Colombia’s National Ombudsman has released alarming new figures which show a drastic rise in killings of social activists in 2022. Between 1 January and 30 November, 199 social activists were murdered, representing a 46 per cent increase on the equivalent period during 2021 when 136 killings were recorded. The findings make 2022 the most violent year, according to the Ombudsman’s Office, since 2016.
The regional department most affected was Nariño with 33 cases, followed by Cauca (25), Putumayo and Antioquia (20 each), Arauca (12) and Valle del Cauca (11). In total, killings were committed in 29 of Colombia’s 32 regional departments. 44 victims (22 per cent) were of indigenous heritage even though indigenous people represent under five per cent of the national population. The months of March, May and October saw the highest number of killings.
National Ombudsman Carlos Camargo emphasised the importance of social activists in their communities. ‘In regions, they fulfil a fundamental role to guarantee the rights of inhabitants and that their actions strengthen democracy,’ he said. ‘At the Ombudsman’s Office, we believe that the national government, state institutions and local leaders must address the risk scenarios warned about by the Ombudsman’s Office and the recommendations we have made in early warnings to stop these crimes.’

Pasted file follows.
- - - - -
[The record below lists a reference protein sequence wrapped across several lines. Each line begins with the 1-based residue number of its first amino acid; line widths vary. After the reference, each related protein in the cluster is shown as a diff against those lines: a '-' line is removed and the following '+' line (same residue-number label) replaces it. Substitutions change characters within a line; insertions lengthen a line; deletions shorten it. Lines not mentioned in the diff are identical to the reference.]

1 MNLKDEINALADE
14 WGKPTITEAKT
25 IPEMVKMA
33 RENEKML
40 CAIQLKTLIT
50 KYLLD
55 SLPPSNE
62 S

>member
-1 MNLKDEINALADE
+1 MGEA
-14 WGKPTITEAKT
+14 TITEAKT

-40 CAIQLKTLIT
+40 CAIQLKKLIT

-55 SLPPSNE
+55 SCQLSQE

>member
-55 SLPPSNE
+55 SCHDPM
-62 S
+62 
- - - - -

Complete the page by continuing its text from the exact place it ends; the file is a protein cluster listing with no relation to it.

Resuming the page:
Since taking office in August, Colombian president Gustavo Petro has sought to address the human rights crisis through a strategy known as ‘Total Peace,’ which involves reaching out to armed groups and offering legal incentives in return for their renunciation of violence. While several armed groups are believed to have responded positively to the proposals, violence continues to impact many parts of the country, particularly in zones historically impacted by conflict and state abandonment.